Here are six new lateral thinking puzzles to test your wits and stump your friends — play along with us as we try to untangle some perplexing situations using yes-or-no questions.

See full show notes …

# Graft

You’re a venal king who’s considering bribes from two different courtiers.

Courtier A gives you an infinite number of envelopes. The first envelope contains 1 dollar, the second contains 2 dollars, the third contains 3, and so on: The nth envelope contains n dollars.

Courtier B also gives you an infinite number of envelopes. The first envelope contains 2 dollars, the second contains 4 dollars, the third contains 6, and so on: The nth envelope contains 2n dollars.

Now, who’s been more generous? Courtier B argues that he’s given you twice as much as A — after all, for any n, B’s nth envelope contains twice as much money as A’s.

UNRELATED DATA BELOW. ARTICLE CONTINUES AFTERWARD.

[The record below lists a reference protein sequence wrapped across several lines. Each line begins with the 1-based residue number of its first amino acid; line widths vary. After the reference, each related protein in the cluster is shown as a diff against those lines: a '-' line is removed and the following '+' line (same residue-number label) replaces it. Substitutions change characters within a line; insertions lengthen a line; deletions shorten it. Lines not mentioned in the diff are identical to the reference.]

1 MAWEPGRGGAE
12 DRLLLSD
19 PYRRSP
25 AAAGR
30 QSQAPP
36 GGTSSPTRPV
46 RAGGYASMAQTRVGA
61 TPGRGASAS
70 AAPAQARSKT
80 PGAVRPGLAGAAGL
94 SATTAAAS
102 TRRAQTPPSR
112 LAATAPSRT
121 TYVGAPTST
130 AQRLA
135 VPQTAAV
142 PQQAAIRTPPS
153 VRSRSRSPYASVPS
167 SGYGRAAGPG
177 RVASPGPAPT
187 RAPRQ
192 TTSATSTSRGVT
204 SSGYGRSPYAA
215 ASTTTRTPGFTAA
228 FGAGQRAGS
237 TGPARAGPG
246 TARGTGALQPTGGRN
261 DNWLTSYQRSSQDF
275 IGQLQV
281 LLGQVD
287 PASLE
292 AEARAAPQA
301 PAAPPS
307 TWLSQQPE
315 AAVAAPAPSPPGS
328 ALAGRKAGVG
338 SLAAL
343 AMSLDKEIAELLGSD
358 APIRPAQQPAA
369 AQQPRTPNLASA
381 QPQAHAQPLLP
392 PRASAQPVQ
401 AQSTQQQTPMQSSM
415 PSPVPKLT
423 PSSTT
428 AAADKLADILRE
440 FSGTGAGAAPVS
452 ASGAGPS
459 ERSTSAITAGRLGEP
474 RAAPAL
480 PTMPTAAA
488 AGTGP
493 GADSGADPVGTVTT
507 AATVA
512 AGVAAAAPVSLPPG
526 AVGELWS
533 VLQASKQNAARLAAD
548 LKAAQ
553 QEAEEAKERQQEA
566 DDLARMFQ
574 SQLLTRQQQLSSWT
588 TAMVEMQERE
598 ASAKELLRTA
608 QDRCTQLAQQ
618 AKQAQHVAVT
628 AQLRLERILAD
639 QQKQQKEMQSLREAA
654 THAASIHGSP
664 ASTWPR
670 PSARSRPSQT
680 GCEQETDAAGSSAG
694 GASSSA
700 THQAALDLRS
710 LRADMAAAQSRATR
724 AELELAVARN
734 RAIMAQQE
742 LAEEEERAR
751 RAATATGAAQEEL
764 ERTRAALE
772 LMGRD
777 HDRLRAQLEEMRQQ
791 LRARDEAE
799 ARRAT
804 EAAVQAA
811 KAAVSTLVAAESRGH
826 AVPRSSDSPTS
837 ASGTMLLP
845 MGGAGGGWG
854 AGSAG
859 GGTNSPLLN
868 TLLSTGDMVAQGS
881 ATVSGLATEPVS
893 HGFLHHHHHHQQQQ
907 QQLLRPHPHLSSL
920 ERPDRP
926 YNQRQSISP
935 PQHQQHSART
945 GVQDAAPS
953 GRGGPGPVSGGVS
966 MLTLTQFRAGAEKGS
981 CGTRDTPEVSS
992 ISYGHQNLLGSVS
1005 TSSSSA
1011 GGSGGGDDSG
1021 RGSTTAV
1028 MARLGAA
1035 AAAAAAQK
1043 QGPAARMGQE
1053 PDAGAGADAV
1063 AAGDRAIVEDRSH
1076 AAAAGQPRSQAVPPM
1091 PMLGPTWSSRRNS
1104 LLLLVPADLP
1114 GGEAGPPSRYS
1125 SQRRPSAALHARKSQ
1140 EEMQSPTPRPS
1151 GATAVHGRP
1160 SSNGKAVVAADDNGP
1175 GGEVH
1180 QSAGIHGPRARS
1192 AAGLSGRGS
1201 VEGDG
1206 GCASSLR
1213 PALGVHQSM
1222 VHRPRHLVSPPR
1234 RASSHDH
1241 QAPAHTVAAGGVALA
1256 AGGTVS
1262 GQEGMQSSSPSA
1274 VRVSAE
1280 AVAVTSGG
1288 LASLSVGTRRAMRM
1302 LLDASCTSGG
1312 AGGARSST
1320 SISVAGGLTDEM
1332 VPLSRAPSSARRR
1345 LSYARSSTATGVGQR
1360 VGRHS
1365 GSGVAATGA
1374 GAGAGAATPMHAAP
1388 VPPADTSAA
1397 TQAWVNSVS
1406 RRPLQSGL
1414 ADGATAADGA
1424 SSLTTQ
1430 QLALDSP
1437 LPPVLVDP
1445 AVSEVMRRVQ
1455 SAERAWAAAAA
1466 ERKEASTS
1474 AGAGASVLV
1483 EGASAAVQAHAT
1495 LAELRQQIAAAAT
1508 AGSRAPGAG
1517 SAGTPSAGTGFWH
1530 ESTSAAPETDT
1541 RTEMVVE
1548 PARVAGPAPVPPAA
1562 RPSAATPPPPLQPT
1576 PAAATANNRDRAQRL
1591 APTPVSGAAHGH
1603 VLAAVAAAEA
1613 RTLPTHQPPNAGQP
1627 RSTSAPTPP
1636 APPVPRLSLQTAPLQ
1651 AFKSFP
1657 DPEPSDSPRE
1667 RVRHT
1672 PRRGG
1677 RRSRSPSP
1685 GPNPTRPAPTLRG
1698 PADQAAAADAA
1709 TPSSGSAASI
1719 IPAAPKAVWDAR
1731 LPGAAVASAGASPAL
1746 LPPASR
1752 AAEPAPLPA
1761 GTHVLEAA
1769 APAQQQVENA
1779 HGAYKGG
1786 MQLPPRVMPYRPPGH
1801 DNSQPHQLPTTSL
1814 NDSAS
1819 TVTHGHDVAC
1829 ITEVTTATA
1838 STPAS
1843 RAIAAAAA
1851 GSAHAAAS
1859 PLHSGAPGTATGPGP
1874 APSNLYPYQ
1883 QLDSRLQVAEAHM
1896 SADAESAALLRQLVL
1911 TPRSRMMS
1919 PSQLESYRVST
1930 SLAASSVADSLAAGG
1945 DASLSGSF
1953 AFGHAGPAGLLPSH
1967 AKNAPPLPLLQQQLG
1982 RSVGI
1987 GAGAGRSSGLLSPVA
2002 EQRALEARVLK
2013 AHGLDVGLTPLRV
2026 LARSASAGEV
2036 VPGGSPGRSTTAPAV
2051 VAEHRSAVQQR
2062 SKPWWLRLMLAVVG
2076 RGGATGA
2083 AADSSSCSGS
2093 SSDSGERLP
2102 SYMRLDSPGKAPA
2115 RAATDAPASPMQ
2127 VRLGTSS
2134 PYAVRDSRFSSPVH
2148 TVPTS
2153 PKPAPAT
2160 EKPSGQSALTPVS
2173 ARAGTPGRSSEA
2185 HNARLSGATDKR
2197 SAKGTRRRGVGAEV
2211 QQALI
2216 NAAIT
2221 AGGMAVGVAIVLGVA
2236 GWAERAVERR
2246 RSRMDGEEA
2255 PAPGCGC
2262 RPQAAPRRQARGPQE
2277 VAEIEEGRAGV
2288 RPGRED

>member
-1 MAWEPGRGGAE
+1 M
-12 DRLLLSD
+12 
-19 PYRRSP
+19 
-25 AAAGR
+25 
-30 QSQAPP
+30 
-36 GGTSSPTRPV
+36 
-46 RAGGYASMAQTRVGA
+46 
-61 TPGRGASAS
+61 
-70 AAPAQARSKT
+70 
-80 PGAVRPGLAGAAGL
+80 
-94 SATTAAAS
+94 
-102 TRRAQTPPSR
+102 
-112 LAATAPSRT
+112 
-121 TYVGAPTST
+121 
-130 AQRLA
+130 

But Courtier A argues that he’s given you twice as much as B — A’s offerings include a gift of every integer size, but the odd dollar amounts are missing from B’s.

So who has given you more money?

# The Two Errand Boys

Another conundrum from Henry Dudeney’s Canterbury Puzzles:

A country baker sent off his boy with a message to the butcher in the next village, and at the same time the butcher sent his boy to the baker. One ran faster than the other, and they were seen to pass at a spot 720 yards from the baker’s shop. Each stopped ten minutes at his destination and then started on the return journey, when it was found that they passed each other at a spot 400 yards from the butcher’s. How far apart are the two tradesmen’s shops? Of course each boy went at a uniform pace throughout.

# Growth Potential

Suppose you’re working on an algebraic expression that involves variables, addition, multiplication, and parentheses. You try repeatedly to expand it using the distributive law. How do you know that the expression won’t continue to expand forever?

For example, expanding

(x + y)(s(u + v) + t)

gives

x(s(u + v) + t) + y(s(u + v) + t),

which has more parentheses than the original expression.

# Black and White